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Volume 09 No. 11
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Accepted Papers

Scientific Investigations

Air Leak during CPAP Titration as a Risk Factor for Central Apnea

Sydney B. Montesi, M.D.1,2; Jessie P. Bakker, Ph.D.1; Mary Macdonald3; Lauren Hueser, M.S.B.M.E.3; Stephen Pittman, M.S.B.M.E.3; David P. White, M.D., F.A.A.S.M.1,3; Atul Malhotra, M.D., F.A.A.S.M.1,4
1Sleep Disorders Research Program, Brigham and Women's Hospital and Harvard Medical School, Boston, MA; 2Pulmonary and Critical Care Unit, Massachusetts General Hospital, Boston, MA; 3Philips Respironics, Boston, MA; 4 Division of Pulmonary and Critical Care Medicine, UCSD, San Diego, CA


Emergence of central sleep apnea has been described in the setting of continuous positive airway pressure (CPAP) initiation. The underlying mechanism is unclear; however, we postulate that air leak washing out anatomical dead space is a contributing factor.


Data were obtained from 310 patients with obstructive sleep apnea (OSA) who underwent either split-night or full-night CPAP titration during January to July of 2009. The majority (n = 245) underwent titration with a nasal mask. Average total leak and maximum total leak were measured at therapeutic CPAP level. Unintentional leak was calculated by subtracting manufacturer-defined intentional leak from maximum leak.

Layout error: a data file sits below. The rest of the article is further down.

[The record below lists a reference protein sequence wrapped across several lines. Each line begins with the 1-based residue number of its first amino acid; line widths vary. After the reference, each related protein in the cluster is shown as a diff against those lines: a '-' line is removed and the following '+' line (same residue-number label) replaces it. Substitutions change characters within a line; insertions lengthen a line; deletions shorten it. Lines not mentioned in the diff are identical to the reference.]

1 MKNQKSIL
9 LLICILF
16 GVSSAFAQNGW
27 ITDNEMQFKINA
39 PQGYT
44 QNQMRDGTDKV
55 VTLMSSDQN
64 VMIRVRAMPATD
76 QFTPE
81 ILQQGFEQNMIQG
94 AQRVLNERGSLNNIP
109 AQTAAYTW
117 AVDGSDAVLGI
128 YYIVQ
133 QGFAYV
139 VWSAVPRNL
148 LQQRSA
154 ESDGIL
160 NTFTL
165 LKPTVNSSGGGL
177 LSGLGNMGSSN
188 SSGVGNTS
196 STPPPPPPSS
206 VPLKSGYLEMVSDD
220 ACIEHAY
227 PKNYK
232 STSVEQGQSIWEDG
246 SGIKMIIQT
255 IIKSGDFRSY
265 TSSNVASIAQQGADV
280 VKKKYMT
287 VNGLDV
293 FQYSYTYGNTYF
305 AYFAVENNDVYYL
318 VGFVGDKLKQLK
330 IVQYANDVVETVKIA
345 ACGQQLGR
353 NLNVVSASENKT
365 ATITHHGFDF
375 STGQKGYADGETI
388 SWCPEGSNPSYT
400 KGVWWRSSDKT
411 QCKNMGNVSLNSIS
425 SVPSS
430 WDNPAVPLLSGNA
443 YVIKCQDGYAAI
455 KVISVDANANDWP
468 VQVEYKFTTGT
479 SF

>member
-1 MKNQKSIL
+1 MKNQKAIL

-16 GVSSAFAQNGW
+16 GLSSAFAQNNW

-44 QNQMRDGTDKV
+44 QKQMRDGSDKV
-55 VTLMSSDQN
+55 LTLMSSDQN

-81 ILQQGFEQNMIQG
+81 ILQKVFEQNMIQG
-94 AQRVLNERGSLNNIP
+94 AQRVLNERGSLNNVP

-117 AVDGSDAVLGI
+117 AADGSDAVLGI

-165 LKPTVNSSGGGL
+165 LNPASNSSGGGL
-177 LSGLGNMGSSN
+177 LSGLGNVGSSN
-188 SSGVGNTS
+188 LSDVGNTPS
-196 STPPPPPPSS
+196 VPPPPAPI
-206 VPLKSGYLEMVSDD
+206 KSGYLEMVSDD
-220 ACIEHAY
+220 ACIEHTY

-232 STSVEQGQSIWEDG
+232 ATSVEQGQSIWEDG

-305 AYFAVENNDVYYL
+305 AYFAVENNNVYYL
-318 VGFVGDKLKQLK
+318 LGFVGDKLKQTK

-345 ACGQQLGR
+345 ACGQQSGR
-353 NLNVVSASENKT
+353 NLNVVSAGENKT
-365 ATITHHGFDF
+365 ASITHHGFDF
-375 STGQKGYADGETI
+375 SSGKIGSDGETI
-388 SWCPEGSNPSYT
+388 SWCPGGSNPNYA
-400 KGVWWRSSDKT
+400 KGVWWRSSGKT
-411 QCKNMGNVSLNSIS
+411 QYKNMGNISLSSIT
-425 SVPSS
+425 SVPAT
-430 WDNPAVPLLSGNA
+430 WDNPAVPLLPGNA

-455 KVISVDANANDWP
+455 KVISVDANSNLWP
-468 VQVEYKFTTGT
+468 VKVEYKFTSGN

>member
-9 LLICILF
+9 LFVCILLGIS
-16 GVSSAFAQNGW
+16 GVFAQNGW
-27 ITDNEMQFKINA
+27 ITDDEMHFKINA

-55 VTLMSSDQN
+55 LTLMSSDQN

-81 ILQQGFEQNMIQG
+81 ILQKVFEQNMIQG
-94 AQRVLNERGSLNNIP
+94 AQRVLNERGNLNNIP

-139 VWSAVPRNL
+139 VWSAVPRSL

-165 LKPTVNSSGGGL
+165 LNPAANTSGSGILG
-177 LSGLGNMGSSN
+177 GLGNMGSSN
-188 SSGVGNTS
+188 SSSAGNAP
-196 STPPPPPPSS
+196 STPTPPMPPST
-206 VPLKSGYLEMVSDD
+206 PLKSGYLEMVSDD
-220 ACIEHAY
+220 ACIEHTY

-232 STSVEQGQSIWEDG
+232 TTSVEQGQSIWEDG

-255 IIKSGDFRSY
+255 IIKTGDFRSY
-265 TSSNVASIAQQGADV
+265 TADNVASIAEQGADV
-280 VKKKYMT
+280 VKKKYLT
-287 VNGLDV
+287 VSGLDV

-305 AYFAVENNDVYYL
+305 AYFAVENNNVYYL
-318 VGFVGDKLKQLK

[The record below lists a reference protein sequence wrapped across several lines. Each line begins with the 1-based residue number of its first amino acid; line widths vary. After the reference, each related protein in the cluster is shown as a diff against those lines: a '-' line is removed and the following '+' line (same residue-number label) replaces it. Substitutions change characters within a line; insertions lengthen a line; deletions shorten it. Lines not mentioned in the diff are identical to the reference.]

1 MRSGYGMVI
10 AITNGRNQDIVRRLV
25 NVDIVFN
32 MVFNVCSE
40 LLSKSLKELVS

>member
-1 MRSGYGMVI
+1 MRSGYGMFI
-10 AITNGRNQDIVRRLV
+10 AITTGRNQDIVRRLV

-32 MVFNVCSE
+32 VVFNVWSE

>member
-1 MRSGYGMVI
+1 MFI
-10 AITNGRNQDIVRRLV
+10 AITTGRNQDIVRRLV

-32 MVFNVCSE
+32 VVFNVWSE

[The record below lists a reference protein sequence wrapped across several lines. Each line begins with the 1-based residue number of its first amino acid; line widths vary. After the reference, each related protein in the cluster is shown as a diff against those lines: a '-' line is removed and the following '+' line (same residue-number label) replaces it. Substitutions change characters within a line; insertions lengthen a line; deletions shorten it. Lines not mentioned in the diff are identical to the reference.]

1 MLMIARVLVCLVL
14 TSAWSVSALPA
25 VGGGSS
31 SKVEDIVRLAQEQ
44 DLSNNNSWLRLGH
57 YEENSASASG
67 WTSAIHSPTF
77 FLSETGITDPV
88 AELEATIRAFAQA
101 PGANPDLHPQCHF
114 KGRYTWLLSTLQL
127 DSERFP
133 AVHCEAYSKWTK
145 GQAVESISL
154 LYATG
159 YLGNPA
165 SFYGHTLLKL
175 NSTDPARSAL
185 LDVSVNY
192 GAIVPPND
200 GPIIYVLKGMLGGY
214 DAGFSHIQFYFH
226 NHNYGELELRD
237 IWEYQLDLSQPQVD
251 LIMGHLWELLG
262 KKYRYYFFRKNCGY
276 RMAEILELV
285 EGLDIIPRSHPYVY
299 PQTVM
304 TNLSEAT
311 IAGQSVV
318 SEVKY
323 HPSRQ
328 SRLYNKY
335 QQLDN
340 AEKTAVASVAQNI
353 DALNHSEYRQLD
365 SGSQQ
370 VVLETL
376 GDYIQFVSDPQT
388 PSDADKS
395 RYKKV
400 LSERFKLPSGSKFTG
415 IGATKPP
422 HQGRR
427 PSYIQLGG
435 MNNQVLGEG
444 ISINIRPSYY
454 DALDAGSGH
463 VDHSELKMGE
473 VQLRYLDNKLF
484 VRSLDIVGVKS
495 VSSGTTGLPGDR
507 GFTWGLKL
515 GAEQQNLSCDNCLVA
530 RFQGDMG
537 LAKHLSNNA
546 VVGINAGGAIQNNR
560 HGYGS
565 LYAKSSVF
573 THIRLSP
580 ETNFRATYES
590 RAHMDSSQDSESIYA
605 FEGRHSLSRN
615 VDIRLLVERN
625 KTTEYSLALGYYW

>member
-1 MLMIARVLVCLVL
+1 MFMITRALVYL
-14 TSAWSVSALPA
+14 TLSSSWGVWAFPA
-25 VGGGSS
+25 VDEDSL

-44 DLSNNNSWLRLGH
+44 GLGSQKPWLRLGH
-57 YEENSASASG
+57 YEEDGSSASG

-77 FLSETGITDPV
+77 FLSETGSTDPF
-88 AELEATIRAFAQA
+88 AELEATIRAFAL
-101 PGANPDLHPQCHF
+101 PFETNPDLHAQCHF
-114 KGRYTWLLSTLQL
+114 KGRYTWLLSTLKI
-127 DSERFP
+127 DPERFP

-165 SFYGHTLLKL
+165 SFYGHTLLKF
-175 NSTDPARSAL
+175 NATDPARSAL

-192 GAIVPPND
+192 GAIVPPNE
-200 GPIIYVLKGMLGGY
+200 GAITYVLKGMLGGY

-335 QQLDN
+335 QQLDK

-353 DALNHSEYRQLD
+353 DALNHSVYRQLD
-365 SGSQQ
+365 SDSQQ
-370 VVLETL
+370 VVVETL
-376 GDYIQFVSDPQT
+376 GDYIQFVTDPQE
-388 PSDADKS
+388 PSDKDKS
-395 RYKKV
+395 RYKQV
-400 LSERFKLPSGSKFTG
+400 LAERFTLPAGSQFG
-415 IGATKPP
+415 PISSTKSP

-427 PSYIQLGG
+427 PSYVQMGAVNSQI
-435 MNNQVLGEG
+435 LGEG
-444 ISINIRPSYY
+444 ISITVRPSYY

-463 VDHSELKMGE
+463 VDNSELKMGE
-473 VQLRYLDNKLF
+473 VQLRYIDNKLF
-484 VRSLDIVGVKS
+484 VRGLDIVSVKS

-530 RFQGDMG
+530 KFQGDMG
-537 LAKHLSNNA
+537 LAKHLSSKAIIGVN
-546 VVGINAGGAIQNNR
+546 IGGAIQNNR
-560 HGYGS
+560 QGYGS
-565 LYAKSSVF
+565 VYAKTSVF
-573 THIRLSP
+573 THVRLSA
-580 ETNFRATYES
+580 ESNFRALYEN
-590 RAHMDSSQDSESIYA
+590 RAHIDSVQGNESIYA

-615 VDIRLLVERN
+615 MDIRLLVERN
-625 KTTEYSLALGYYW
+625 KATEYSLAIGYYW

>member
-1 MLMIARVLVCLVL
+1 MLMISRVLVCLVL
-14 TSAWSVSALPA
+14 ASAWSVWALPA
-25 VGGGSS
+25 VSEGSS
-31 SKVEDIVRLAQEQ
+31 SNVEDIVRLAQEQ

Subjects were divided into two groups: central apnea index (CAI) during titration < 5/hour and ≥ 5/hour. The groups were similar in terms of gender, age, BMI, and AHI. The CAI < 5 group had a median average leak of 45.5 L/min (IQR 20.8 L/min) versus 51.0 L/min (IQR 21.0 L/min) with CAI ≥ 5 (p = 0.056). Maximum leak was 59.5 L/min (IQR 27.0 L/min) with CAI < 5 and 75.0 L/min (IQR 27.8 L/min) with CAI ≥ 5 (p = 0.003). In the subset of subjects titrated using a nasal mask, median average leak was 42.0 L/min (IQR 17.0) in the CAI < 5 group and 50.0 L/min (IQR 16.8) in the CAI ≥ 5 group (p = 0.001). In the CAI < 5 group, median maximum leak was 57.0 L/min (IQR 23.0) versus 74.5 L/min (IQR 24.3) in the CAI ≥ 5 group (p < 0.001).


Leak during CPAP titration is associated with the development of acute central apnea; these data may have mechanistic and therapeutic implications for complex apnea.


A commentary on this article appears in this issue on page 1193.


Montesi SB; Bakker JP; Macdonald M; Hueser L; Pittman S; White DP; Malhotra A. Air leak during CPAP titration as a risk factor for central apnea. J Clin Sleep Med 2013;9(11):1187-1191.

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